Acoustic Treatment Setup in Your Studio or Listening Room
How to Place Acoustic Panels and Sound Absorbing
Material for High Fidelity Listening and Mixing
There is no point buying expensive speakers if you’re going to put them in a crappy listening environment.
Despite this, most people skimp on acoustic treatment when setting up their room.
Why? It costs money, they don’t understand it, the spouse hates it — whatever the reason, people are reluctant to throw some acoustic panels on their walls, even though it will make an epic improvement to their sound!
The truth is, you are fighting a battle for sonic clarity. And you may not realize it, because your opponent is invisible.
Your invisible foe: A horde of acoustic distortions who haunt your room. They distort the sound you’re trying to hear, surrounding you in a sea of sonic lies as your ears struggle to hear the truth.
Treat your room wrong (or not at all), and you’ll loose the war, forcing your ears to suffer a life in low-resolution limbo.
This tutorial will give you strategies to defeat the distortions and liberate your ears.
I’ll show you how to apply treatment to a critical listening, mixing or control room. If you have a hi-fi room or home theater, much of this advice applies but you may opt for a livelier room with more diffusion and less absorption (I’ll include tips for this).
- If you don’t want to read this whole article you can jump to the part that interests you:
- Three example acoustic treatment layouts.
- Kill early reflections with acoustic panels at your first reflection points.
- Bass absorption — your siege artillery.
- Making your room disappear with extreme broadband absorption.
- Adding a sense of space with diffusion.
- How to balance absorption and diffusion to achieve a musical sounding room.
- How much liveliness does your room need? (decay / reverb time suggestions)
- A cheat code for acoustic treatment coverage in domestic rooms (listening rooms, home theaters, home studios).
- Guidelines for total treatment coverage in high end critical listening rooms (professional control rooms and mastering studios).
Example room setups (critical listening / mixing rooms)
Below are three example rooms we’ll be looking at. To see how I chose the listening position and speaker placement, check out our room and speaker layout guide.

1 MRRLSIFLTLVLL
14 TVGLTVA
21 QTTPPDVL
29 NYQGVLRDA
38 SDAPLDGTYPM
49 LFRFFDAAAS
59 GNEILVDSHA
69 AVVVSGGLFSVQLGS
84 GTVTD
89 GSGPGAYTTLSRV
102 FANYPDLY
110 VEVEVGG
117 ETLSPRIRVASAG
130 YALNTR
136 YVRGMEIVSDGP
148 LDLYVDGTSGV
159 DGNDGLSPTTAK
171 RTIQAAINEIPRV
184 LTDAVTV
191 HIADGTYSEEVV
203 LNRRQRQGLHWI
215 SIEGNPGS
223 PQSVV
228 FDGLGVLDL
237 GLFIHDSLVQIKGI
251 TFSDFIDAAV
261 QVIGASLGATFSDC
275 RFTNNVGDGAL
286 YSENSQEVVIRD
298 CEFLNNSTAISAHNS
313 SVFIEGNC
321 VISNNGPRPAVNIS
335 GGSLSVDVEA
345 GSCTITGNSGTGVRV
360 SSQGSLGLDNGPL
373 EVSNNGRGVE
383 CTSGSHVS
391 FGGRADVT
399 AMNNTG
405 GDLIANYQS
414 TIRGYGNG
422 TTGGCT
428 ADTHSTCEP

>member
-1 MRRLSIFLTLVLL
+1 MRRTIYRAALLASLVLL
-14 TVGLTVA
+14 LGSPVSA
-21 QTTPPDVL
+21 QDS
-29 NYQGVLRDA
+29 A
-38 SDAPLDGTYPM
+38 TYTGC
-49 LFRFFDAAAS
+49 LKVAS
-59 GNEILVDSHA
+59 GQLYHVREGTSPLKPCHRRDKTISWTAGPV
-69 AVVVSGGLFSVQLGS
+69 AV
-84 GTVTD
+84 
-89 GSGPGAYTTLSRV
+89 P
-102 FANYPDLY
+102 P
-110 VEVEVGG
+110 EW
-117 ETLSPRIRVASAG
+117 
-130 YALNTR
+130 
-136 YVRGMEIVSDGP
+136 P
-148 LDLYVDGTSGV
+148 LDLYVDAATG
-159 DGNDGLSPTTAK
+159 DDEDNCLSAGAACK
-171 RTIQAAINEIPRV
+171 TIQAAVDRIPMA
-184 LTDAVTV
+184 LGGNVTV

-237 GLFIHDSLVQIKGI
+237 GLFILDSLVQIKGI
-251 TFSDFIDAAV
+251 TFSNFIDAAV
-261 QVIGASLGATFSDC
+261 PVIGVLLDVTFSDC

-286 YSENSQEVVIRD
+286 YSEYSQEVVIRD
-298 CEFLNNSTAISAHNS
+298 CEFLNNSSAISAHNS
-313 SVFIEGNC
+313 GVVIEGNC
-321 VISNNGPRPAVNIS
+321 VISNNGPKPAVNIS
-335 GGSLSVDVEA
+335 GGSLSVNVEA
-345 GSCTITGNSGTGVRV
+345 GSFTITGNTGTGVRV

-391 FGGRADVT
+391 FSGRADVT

Room 1 (Left): A lightly treated 2-channel mixing room with basic absorption and diffusion (typical in a project or home recording studio). You could use the same arrangement for a hi-fi listening room. This room shows only the minimum treatments required. It’s a good starting point but additional acoustic panels should be added to tame excessive liveliness and prevent potential flutter echo in the rear half of the room.
Room 2 (Center): A 5.1 surround sound mixing room using commercially available acoustic panels and bass traps. You could use a similar arrangement for a home theater, but you would likely incorporate more diffusion and place the listening position and speakers closer to the back of the room.
Room 3 (Right): A 5.1 surround sound control room setup for critical listening. It uses broadband bass absorption systems build into the walls (giant DIY bass traps). You’ll see two versions of this setup: one with a purely absorptive rear wall (best for critical listening), one with a rear wall diffuser (to add a bit more liveliness to the space).
Room 3 is designed for mixing surround sound music, but a similar setup could be used for film post production and surround media mastering.
Room correction software is NOT your secret weapon!
Alas, you can’t simply apply digital room correction to fix your acoustics.
Room EQ can tame some issues, but it can’t correct for long reverberation times or comb filtering caused by strong early reflections (like those nasty reflections produced by speaker-boundary interference).